• jasonkeel1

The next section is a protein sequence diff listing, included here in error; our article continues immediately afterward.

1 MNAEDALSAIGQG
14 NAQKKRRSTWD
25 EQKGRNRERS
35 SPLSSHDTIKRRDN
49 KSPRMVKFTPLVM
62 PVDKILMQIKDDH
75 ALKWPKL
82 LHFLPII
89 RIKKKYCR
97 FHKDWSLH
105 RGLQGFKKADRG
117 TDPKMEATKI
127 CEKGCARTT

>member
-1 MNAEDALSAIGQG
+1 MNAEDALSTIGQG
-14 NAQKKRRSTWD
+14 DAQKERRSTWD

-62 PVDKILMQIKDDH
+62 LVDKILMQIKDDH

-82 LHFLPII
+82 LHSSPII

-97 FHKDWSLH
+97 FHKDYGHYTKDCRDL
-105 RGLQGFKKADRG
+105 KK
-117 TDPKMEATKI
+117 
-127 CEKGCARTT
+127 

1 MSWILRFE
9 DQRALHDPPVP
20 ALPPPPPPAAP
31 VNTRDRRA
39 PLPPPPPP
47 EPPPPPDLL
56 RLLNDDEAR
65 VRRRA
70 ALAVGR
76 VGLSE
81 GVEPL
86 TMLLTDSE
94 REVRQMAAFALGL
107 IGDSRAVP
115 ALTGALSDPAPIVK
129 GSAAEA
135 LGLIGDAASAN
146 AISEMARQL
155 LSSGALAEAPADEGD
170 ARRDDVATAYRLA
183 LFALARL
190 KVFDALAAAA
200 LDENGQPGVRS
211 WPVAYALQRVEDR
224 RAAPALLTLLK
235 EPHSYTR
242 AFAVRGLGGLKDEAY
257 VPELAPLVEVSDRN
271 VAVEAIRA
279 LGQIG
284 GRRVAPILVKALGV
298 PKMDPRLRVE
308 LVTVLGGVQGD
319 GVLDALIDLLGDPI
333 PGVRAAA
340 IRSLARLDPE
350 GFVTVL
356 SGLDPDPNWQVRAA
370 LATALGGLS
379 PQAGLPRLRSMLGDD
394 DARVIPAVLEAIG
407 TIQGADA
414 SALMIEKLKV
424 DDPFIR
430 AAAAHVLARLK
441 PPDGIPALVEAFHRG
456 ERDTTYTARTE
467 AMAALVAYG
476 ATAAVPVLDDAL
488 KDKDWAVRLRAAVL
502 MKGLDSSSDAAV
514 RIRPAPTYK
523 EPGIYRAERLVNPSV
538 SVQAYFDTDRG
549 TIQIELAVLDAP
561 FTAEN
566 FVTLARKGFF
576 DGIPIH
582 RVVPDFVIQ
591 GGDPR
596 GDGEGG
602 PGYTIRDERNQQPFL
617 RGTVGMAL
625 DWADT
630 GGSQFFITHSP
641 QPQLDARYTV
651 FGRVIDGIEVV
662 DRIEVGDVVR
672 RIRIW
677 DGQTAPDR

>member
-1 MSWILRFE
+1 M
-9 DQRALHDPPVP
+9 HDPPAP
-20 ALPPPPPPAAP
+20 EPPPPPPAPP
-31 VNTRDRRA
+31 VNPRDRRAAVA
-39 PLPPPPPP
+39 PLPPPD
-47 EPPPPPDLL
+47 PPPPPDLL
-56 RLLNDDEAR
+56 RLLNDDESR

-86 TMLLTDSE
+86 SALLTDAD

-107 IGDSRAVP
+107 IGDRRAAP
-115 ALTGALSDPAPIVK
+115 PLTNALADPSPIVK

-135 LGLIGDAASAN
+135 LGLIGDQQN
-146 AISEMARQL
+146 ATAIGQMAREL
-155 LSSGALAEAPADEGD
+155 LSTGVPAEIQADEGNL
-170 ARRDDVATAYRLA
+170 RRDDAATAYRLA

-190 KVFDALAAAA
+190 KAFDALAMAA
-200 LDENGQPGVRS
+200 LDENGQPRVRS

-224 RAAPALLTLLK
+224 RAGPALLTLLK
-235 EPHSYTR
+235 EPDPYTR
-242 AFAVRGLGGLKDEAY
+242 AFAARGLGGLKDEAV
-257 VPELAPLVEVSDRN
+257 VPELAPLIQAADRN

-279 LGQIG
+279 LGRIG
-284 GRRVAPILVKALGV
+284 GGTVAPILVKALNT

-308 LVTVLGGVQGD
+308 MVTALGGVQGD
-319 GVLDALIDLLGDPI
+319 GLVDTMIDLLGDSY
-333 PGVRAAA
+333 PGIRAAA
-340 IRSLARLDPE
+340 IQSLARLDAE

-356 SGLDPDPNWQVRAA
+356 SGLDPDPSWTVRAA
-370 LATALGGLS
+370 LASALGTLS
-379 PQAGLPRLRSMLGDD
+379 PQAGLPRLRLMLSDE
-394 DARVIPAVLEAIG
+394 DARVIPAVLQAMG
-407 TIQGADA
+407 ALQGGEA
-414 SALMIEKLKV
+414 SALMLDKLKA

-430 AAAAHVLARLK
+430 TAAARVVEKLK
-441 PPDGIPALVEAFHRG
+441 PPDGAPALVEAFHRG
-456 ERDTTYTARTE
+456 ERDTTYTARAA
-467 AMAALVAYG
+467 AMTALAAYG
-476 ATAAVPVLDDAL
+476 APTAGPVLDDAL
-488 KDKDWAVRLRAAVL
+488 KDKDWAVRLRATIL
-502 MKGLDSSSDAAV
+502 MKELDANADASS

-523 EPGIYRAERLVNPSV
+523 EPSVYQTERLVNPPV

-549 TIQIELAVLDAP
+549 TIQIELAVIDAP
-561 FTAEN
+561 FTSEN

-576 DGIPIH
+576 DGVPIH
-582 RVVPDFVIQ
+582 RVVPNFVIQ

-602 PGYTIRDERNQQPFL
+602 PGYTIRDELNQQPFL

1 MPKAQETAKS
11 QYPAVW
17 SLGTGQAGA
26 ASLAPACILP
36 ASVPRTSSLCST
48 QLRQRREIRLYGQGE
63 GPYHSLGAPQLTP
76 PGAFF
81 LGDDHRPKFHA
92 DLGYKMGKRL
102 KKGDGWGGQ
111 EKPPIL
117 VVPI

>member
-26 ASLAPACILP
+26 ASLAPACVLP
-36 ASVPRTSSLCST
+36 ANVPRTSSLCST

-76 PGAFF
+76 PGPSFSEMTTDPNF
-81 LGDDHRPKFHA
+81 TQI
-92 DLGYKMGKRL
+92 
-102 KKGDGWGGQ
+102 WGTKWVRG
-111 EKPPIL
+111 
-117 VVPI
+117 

Although his comments were ill-timed they are consistent with 2000 years of Christian belief. Philosophies and religions of all kinds have exclusive beliefs. Islam teaches that Muhammad is the final prophet with the final words from God about how to know Him and worship Him, and live. Buddhism teaches a particular 5 fold path to Nirvana among other things. Judaism urges people to follow the God of Abraham, Isaac, and Jacob by keeping His Law. Secular humanism teaches us to rely on our intellect and to discard belief in the supernatural in favor of what can be proven by scientific observation. I could keep going. The fact is that everyone believes something and regards beliefs different than their as something that sets them apart. People of every belief system have abused their beliefs to dominate and hurt others. I am disappointed in many, many of the comments above for their lack of charity. Take a moment to think about how each of systems of belief is exclusive. The governor did little more than say that there are people who believe differently than me, and I wish they would see it my way. I can take that. No problem. It is part of being a mature adult to be able to listen with charity when someone expresses and opinion which I disagree with. Comments by a Muslim, Hindu, Buddhist, Atheist, or whatever persuasion, about their differences from me are part of living in a diverse culture. I think it a sign of love from a Muslim if he or she were worried about my standing with Allah. A Buddhist who wants to tell me about how I might attain enlightenment is someone who cares about my welfare. An atheist worried that I am dabbling in religious fanaticism and could hurt myself or others is showing concern. The governor’s comments were not spoken in hateful words or in attack. I urge all of you who were provoked to grow up and see tolerance for what is. It is an attitude of live and let live, while being able to listen without taking offense when none is intended.